Classic Jags headline festival of classic 90s racing goodness
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The basics aren’t likely to get you particularly hot under the collar. The B-Max is a small MPV extrapolated from Ford’s basic B3 Fiesta platform, but pushing Focus size by being 110mm longer than the supermini that spawned it. So it’s - unsurprisingly - slightly smaller than the C-Max, but shares the gently edgy family face and general architecture: five seats, very upright stance, lots of headroom, decidedly practical profile. Think competition for the Vauxhall Meriva and forthcoming Fiat 500L - daily family transport for those who still appreciate a car that’s easy to slot into a standard urban parking space.
The B-Max does have a significant USP, though, the Ford Easy Access Door System, which lends itself to a handy acronym that nobody seems keen to use. While the front doors are conventionally front-hinged efforts, the rear doors (on both sides) slide rearwards. Nothing too exceptional in that, you might think, until you realise that they do so independently of the fronts and leave no space-sapping B-pillar. The strengthening structures necessary to stop the B-Max from folding itself into a pair of dimensions at the first roundabout are secreted in the door structures themselves and in the wide sills. Sounds a bit like a gimmick on a car this small, but it works surprisingly well. Once you’ve opened both sets, you’re faced with an unbroken - bar the front seats themselves - one-and-a-half metre gap and an ostensibly open-sided vehicle.
I know this doesn’t sound like groundbreaking news, but shuffle the B-Max into a tight car-parking space and try to undock a toddler from a high-sided child seat, and the rear sliding doors and lack of a B-pillar really do make a difference. There’s also a surprising amount of space left free for securing said children into boosters without the usual spine-snapping contortions. And, if you’ve got slightly older spawn to corral, you’ll find that leaving your front door open and opening the rear leaves you a decent controlled area to disembark bouncy, unwittingly suicidal, small people.
Apart from the slick doors, there are the more usual helpful touches. The rear bench doesn’t slide, but the rear seats split and fold flat with a one-handed action, as does that front passenger seat, meaning that you can stick something 2.35m long into the space without a problem (and, yes, we are thinking flat-pack wardrobes). There’s a tonne - metaphorical, not literal - of storage space in the doors, a double-deck bootfloor, storage nets, bins and cubbies. It might not have a great deal of surprise and delight, but it’s all intuitively easy to use and feels up to the job of being pawed by little hands coated in the sweetie equivalent of nuclear waste. None of the various elements are particularly revolutionary, but all of it is useful.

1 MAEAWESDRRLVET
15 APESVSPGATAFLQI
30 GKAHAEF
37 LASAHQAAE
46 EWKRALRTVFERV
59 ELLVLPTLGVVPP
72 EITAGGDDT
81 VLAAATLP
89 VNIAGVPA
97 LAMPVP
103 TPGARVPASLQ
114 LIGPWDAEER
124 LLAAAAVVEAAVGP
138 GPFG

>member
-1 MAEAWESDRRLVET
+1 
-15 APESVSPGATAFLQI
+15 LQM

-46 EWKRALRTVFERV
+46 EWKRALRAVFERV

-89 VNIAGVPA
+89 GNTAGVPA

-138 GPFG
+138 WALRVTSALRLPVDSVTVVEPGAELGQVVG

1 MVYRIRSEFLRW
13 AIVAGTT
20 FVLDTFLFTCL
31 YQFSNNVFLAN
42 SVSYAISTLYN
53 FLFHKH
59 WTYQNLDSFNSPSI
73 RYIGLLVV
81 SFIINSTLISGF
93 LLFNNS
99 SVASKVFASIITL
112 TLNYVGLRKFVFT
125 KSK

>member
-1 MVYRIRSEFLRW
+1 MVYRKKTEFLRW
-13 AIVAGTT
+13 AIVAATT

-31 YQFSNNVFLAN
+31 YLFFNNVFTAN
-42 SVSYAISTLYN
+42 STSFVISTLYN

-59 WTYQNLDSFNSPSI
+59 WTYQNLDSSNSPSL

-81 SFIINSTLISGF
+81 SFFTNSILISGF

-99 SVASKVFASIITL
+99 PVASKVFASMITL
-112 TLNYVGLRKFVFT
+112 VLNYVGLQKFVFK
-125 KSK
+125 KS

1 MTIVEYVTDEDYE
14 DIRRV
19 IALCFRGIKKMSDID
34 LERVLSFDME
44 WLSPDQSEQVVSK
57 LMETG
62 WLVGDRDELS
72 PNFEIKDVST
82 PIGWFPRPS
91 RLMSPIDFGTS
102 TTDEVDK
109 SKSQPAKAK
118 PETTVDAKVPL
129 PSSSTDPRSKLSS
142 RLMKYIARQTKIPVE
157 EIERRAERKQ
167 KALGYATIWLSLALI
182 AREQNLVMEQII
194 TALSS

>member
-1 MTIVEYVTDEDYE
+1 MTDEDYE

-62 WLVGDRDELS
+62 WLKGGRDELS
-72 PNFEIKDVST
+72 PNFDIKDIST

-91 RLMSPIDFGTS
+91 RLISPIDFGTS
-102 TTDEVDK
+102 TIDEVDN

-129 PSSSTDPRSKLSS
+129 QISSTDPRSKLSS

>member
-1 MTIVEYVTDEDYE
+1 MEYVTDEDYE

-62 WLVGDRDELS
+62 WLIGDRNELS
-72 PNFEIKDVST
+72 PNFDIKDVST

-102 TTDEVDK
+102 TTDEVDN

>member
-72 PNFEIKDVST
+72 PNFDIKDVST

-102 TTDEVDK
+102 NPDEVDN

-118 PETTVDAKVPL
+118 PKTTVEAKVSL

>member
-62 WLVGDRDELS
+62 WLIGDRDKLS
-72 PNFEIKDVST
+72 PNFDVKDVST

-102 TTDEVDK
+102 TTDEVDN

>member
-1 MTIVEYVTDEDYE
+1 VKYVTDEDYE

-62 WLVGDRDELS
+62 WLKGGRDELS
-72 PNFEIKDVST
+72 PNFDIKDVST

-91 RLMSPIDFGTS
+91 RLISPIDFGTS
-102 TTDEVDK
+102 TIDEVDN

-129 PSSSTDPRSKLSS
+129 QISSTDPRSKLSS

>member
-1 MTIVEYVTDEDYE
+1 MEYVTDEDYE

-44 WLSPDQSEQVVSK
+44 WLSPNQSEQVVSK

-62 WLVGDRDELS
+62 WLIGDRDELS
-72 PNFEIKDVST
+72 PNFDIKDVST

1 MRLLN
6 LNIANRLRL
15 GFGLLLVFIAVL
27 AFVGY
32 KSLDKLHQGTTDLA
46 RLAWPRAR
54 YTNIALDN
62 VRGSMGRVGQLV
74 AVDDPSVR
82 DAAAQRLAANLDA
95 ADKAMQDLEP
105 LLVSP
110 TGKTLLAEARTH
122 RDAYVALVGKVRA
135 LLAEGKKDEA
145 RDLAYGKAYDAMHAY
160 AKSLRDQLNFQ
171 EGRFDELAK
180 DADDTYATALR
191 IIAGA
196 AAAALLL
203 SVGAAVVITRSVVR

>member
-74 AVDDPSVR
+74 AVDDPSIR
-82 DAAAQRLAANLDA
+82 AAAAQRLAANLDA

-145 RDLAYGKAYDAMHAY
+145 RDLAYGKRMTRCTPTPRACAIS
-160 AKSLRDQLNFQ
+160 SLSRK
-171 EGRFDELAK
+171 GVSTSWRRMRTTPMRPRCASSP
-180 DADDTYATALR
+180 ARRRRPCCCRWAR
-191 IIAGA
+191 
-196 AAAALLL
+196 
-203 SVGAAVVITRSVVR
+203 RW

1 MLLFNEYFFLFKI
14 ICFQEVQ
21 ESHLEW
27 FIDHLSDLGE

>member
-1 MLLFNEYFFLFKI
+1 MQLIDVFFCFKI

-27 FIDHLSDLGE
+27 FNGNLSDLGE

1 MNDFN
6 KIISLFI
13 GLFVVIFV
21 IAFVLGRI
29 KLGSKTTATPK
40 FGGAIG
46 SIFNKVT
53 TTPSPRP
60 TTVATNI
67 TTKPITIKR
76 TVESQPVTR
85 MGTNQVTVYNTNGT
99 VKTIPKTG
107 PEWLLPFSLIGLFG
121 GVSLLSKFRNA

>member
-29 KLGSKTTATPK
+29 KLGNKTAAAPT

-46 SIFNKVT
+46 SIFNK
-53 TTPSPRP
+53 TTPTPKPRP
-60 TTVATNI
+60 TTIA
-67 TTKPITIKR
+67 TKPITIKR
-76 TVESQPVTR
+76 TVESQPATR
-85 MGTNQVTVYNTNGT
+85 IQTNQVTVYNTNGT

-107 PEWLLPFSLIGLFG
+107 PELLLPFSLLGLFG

The car we’re driving is a reasonably humdrum 88bhp, 1.4-litre Duratec in Zetec trim, which frankly makes the B-Max feel slightly heavier and less sprightly than the excellent suspension is capable of dealing with. And yes, the B-Max really scores with the way it drives. On these Zetec-spec 15-inch alloys, it initially feels a little stiff, but, after a couple of speed bumps or decent potholes, you realise that the car is firm but not hard, and unlikely to make anyone seasick - a real issue for kids in very softly suspended people carriers. It also means that the B-Max (whisper this quietly) is actually a little bit of fun to drive in what some call a ‘spirited fashion’. It feels like a much bigger, more expensive car, helped by the fact that it’s extremely quiet both on pimply UK B-roads and thrumming at 70mph on motorways.
This is also from the very specific perspective of this rather dull, small, naturally aspirated 1.4 four-pot. It punts the little B-Max along adequately, but the lack of torque doesn’t bode well for a properly full load. The engine range consists of four petrols, made up of four-cylinder variants in 1.4 or 1.6 flavours, and two versions of the 1.0-litre three-pot with either 98bhp or 118bhp, or a pair of diesels - 1.5 (73bhp) and 1.6 (93bhp). All come with a standard five-speed manual gearbox. If money were no object, we’d be immediately more tempted by one of Ford’s excellent EcoBoost engines, and the fastest 118bhp, 147lb ft version of the 1.0-litre is sprightly (11.2 seconds to 62mph), frugal (57.7mpg) and full of helpful turbocharged torque in the areas where the basic naturally aspirated four-pot gets a bit breathless. Mind you, the trick triple only comes in Titanium spec (16-inch alloys, cruise, leathery bits on wheel and gearknob, better stereo, heated seats and the like), which pumps the price to a rather stiff £18,195.
At the other end, this 1.4 is the only engine available in the most basic Studio trim, which includes all the essentials (electric windows all round, electric mirrors, ESP, EBA, IPS with front, side, knee and curtain airbags, remote locking), but if you manage to keep fingers from the option buttons, the basic B-Max in this format weighsin at £12,995. Which is Fiesta money,and therefore cheap.
It’s a good effort, the B-Max. It may not be a dream car, but, specified with restraint, it’s cheap, useful and has a genuine USP with that door set-up. The only problem? Fiat is soon set to launch the 500L into the same sector, and that’s likely to be a bit more fashionable - even if it doesn’t have the super-practical doors.